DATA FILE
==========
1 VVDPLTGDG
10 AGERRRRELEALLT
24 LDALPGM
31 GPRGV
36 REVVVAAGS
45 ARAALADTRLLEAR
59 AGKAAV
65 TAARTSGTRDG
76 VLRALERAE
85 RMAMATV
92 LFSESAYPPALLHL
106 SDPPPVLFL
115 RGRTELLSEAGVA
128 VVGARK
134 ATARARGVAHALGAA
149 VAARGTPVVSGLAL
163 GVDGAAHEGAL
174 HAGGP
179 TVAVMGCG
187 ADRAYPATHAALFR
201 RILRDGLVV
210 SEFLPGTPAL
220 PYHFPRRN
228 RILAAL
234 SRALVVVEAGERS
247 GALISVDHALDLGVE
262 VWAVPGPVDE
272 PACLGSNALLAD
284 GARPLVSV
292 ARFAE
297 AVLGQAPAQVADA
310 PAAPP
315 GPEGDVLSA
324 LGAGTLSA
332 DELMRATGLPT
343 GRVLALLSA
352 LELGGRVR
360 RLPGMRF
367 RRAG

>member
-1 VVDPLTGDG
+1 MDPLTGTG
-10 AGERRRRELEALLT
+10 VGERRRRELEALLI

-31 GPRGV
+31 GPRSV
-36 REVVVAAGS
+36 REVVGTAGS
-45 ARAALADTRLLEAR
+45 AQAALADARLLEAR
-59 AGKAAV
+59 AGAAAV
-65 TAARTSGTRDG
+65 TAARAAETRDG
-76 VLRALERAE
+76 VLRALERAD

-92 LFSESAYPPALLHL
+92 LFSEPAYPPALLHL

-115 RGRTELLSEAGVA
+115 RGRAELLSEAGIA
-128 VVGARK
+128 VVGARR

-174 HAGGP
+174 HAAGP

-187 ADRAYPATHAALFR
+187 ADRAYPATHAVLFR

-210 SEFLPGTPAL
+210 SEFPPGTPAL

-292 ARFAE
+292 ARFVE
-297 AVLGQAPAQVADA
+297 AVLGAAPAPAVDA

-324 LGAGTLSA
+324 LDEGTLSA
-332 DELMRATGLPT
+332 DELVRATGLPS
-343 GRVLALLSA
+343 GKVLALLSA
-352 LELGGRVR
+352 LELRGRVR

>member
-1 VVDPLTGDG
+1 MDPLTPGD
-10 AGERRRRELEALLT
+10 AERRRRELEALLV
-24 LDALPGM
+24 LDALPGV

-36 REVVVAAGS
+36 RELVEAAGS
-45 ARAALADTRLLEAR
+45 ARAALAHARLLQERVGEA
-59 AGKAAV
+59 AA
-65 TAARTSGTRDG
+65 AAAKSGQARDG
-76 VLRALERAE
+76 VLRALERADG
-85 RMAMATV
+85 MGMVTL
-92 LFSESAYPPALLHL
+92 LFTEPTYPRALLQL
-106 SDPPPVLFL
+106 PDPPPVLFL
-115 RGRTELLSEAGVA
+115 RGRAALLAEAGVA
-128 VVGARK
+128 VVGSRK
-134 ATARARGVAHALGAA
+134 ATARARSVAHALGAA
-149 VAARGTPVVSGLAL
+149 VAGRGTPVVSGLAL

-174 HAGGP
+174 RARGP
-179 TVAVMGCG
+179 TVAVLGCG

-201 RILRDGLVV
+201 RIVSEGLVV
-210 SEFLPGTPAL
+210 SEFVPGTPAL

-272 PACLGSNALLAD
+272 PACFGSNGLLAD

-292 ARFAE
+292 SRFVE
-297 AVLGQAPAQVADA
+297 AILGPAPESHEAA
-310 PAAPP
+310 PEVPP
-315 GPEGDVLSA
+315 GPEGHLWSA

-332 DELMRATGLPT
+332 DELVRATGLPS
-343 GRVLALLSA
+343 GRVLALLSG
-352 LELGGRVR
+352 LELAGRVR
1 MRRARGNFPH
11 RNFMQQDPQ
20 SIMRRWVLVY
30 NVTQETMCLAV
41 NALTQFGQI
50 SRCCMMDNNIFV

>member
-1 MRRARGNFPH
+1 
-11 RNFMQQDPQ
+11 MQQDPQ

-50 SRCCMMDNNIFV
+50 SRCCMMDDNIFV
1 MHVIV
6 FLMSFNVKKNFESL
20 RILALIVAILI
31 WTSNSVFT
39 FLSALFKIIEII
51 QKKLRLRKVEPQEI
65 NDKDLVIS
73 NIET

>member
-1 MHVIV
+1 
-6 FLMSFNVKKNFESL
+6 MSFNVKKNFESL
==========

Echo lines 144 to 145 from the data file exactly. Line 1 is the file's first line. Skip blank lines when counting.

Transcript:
+1 
-11 RNFMQQDPQ